Playing for your Food

I brought my guitar to Japan (with the zeal of the newly converted -- I had only started learning guitar eight weeks before), and since Yoshikawa-san knew about this, she insisted I play the night of my farewell dinner at her house (the Thursday before our farewell party at Apre). Naturally, I pulled out my guitar and played a bunch of western songs they had never heard!


Samurai Leo


Yoshikawa-san had a beautiful wa-shitsu (Japanese style living room), and when showing this off she had mentioned that her grandfather (one of the men in the portraits at the top left of the photo) had been a very large Japanese man. On the last night I was at home, she got out ojiisan's traditional Japanese clothing (kimono, hakama or Japanese pants, and haori or coat) and verified this theory -- grandpa's clothing fit me just fine. I felt very honored that she allowed me to wear her grandfather's silk clothing.

At right below, I pose with the sukiyaki spread for the farewell dinner (see below).

SamuraiLeo2.jpg Yoshikawa-san also had a traditional katana (sword) display rack in her wa-shitsu, and she had me hold the katana for my photos. I can't attest whether the sword was actually sharp (I've read that you should never draw a Japanese sword unless you intend to use it), but I can attest that it was heavy. SamuraiLeoEats.jpg

Farewell Dinner

The last night I was at home, Yoshikawa-san made a fantastic sukiyaki dinner served in her wa-shitsu. At left, Yoshikawa-san and Kidani-san (and a friend of hers who attended the dinner) pose outside the room.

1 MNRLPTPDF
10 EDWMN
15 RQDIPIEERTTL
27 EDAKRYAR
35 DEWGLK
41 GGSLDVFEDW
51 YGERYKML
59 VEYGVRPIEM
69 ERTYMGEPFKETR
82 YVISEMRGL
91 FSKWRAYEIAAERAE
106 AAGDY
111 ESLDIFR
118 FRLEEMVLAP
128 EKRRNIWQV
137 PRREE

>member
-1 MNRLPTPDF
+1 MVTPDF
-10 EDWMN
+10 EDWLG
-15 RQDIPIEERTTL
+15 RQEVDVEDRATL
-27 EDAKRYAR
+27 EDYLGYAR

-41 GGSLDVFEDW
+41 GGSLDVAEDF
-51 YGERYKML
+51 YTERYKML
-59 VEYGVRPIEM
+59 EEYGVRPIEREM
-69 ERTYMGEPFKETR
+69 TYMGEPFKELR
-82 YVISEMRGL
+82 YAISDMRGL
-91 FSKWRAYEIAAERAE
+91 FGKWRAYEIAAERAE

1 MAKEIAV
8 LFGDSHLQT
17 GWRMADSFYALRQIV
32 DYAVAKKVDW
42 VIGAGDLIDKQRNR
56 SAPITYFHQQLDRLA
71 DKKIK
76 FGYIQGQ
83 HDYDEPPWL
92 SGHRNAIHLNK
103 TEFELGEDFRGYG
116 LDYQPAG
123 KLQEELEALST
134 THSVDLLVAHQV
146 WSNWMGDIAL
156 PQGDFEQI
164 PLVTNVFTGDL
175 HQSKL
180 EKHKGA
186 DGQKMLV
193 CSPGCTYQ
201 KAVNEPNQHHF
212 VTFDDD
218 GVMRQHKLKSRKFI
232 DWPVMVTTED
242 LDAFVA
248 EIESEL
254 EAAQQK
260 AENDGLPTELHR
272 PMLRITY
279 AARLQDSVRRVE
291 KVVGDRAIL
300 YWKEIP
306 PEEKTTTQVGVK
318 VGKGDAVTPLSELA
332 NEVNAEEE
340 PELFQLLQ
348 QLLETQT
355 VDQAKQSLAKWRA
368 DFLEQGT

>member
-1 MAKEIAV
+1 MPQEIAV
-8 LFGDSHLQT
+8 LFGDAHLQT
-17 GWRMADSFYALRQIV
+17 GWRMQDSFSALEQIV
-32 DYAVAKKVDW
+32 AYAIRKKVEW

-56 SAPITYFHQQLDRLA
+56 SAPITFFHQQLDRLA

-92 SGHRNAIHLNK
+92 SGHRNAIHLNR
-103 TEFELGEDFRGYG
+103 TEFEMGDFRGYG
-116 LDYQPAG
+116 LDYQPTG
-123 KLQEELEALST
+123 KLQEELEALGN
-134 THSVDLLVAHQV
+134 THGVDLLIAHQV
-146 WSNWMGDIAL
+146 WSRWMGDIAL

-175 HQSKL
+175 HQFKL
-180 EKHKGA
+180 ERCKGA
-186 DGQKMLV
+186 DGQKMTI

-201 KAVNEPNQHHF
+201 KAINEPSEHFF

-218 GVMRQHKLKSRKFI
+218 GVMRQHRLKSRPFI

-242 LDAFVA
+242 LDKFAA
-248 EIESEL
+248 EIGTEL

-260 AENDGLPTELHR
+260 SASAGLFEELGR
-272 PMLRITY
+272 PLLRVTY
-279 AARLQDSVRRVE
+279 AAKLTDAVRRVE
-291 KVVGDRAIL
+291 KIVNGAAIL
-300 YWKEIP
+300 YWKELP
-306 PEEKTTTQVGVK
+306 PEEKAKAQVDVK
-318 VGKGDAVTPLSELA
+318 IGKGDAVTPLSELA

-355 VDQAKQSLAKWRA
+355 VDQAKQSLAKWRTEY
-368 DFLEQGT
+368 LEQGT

At right, the incredible spread while I was playing before we began eating.

At left below: yet another view of the food. There was a lot of meat out, even the three of us didn't finish it off. KidaniSan.jpg

At right: Kidani-san sits down for dinner. My month in Japan convinced me to acquire a couple classic Japanese kitchen appliances when I got home: for one, a rice cooker like the one shown; and secondly, a hot pot, the small, electrically-heated kettle that means all Japanese kitchens have hot water for tea upon demand. Not surprisingly, the good versions of either of these aren't cheap.


Sayonara, Yoshikawa-san!

Alas, all too quickly my weeks in Kanazawa living at Yoshikawa-san's house ended and it was time to go! At left, Yoshikawa-san poses in her garden before we took off for the eki (train station) that would whisk me off to Kyoto and Tokyo. At right, another view of Yoshikawa-san in her wa-shitsu; you can see the various accourtements associated with the formal kimono outfit I was wearing on the left, and the hot pot on the right!

Two weeks of living at Yoshikawa-san's house have definitely had their effect. After I got back to the U.S., I immediately went out and bought a rice cooker (Zojirushi fuzzy logic, mochiron), a Japanese-style hot pot like in the picture above, and started drinking Japanese green tea (both hot and cold) constantly!
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  © 2004 Leo Hourvitz